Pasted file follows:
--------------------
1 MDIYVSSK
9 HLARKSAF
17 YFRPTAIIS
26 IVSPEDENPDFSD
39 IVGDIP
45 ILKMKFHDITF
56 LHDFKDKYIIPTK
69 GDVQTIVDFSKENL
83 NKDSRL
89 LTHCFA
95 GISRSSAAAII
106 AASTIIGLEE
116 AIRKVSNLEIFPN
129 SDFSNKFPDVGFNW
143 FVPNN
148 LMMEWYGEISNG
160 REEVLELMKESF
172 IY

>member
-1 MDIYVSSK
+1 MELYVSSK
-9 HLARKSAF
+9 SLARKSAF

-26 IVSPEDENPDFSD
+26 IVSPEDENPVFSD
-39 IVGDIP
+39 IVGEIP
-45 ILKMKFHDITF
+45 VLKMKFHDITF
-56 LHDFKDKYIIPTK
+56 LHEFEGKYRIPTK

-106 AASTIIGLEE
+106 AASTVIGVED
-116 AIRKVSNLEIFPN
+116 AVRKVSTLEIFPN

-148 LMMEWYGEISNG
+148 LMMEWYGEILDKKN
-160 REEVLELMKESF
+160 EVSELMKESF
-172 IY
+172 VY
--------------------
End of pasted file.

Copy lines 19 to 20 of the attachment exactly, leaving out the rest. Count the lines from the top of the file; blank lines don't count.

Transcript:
>member
-1 MDIYVSSK